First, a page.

A brilliant Jamaican-American writer takes on the themes of colonialism, race, myth, and political awakening through the experiences of a light-skinned woman named Clare Savage. The story is one of discovery as Clare moves through a variety of settings - Jamaica, England, America - and encounters people who affect her search for place and self. ...
A brilliant Jamaican-American writer takes on the themes of colonialism, race, myth, and political awakening through the experiences of a light-skinned woman named Clare Savage. The story is one of discovery as Clare moves through a variety of settings - Jamaica, England, America - and encounters people who affect her search for place and self. The structure of No Telephone to Heaven combines naturalism and lyricism, and traverses space and time, dream and reality, myth and history, reflecting the fragmentation of the protagonist, who nonetheless seeks wholeness and connection. In this deply poetic novel there exist several levels: the world Clare encounters, and a world of which she only gradually becomes aware - a world of extreme poverty, the real Jamaica, not the Jamaica of the middle class, not the Jamaica of the tourist. And Jamaica - almost a character in the book - is described in terms of extraordinary beauty, coexisting with deep human tragedy. The violence that rises out of extreme oppression, the divided loyalties of a colonized person, sexual dividedness, and the dividedness of a person neither white nor black - all of these are truths that Clare must face. Overarching all the themes in this exceptionally fine novel is the need to become whole, and the decisions and the courage demanded to achieve that wholeness.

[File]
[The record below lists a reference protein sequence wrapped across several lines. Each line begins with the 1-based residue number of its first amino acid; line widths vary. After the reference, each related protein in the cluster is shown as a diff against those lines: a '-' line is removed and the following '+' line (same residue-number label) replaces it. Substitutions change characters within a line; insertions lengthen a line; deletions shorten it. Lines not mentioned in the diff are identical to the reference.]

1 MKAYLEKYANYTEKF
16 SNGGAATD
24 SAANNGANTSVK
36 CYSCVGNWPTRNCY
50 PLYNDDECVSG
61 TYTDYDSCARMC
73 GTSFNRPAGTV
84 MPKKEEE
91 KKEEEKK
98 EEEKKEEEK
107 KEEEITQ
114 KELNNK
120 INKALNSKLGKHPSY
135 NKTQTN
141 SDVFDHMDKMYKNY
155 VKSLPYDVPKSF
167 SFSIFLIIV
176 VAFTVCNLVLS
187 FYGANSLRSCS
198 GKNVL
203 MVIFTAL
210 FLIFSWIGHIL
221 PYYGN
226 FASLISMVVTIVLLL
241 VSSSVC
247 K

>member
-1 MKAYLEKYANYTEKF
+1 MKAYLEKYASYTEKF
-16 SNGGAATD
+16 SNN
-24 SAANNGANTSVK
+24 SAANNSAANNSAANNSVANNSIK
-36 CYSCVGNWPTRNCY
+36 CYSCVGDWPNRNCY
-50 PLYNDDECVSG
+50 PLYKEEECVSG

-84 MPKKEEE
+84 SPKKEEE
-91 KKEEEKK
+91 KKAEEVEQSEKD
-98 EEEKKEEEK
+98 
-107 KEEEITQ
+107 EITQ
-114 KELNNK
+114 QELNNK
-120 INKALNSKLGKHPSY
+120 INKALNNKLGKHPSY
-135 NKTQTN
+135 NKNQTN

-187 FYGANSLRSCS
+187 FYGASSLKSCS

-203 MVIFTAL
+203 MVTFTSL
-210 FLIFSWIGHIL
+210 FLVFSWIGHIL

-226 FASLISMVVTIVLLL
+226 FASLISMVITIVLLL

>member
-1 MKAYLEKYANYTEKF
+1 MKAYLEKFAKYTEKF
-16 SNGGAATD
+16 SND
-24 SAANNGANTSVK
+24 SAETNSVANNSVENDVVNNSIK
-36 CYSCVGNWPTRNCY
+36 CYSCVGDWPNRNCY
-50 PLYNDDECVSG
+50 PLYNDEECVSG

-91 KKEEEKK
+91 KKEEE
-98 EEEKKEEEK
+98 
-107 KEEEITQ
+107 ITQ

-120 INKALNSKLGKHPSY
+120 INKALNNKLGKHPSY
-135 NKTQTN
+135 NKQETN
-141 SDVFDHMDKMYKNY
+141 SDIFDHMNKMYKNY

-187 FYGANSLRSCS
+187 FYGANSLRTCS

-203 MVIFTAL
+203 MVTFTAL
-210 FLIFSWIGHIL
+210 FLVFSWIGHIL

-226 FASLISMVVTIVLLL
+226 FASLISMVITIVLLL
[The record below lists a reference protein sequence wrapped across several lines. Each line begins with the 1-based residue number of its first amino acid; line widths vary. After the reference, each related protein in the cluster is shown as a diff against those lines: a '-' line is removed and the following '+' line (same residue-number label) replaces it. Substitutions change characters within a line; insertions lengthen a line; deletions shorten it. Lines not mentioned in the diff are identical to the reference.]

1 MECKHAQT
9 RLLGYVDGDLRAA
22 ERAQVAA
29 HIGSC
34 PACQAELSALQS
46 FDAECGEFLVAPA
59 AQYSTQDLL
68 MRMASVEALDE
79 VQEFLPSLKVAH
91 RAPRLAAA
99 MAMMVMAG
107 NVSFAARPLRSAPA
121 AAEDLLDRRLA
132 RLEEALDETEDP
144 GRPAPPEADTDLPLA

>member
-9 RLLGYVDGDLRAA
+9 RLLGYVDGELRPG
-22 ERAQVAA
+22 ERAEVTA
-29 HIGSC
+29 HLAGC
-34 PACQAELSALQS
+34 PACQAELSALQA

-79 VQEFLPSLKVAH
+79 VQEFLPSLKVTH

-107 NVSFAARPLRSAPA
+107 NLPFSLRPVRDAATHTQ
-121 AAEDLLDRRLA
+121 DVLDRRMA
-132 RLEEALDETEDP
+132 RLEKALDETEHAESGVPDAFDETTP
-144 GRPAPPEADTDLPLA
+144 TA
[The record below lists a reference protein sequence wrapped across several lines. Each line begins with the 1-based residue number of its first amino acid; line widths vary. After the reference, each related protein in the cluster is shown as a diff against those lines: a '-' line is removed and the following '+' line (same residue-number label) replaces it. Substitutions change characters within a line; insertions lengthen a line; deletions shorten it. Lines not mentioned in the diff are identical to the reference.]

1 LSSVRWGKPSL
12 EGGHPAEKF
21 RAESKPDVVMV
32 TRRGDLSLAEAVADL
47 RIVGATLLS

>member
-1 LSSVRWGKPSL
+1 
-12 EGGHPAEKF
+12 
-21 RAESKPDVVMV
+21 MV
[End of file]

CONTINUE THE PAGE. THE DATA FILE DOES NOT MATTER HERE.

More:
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Publishers Weekly, 1987-06-05 This book gives lyrical expression to some harsh truths, using a series of vivid flashbacks to highlight key moments in a young woman's lifelong quest for moral absolutes. Born into a light-skinned, landed family on the island of Jamaica, Clare Savage is compelled to inhabit a world that shifts between the demands of the black and white communities. Her adolescent years are spent in America, where her ambitious father encourages her to seize the opportunity to pass for white. Later studies at an English university further her feelings of alienation and she determines to return to Jamaica to seek her identity and her island heritage, a move which leads her to political activism and eventual tragedy. Though well-written and thoughtful, the novel focuses exclusively on Clare's difficulties, making no attempt to recall the small moments of triumph or joy that occur in even the most dismal lives. Without these, the protagonist seems a symbolic icon rather than a creature of flesh and spirit. Her journey toward selfhood seems more significant than the character herself. (July 14) (c) Copyright PWxyz, LLC. All rights reserved
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